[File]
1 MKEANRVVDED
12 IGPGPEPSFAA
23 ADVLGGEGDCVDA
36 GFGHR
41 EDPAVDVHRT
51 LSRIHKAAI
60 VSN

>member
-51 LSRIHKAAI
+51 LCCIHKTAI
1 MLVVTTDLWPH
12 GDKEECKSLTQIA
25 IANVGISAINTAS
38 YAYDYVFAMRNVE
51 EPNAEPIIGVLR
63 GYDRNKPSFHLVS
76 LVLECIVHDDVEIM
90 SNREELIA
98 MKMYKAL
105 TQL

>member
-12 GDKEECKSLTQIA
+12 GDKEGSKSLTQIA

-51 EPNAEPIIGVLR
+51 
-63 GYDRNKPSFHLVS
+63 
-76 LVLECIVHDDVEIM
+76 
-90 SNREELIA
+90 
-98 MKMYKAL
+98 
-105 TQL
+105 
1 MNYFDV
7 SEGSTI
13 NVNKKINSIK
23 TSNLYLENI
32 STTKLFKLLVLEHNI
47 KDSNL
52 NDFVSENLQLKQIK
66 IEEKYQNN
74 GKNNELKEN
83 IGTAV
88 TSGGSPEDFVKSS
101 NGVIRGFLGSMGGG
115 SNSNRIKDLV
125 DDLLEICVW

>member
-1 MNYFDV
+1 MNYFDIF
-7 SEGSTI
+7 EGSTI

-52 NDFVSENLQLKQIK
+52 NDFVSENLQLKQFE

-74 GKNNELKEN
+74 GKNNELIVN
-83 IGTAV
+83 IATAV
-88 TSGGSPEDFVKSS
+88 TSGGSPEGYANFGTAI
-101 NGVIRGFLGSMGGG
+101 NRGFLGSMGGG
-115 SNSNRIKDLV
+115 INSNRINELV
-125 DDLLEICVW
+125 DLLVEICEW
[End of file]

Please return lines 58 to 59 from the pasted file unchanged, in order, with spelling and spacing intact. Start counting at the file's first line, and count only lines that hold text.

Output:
+74 GKNNELIVN
-83 IGTAV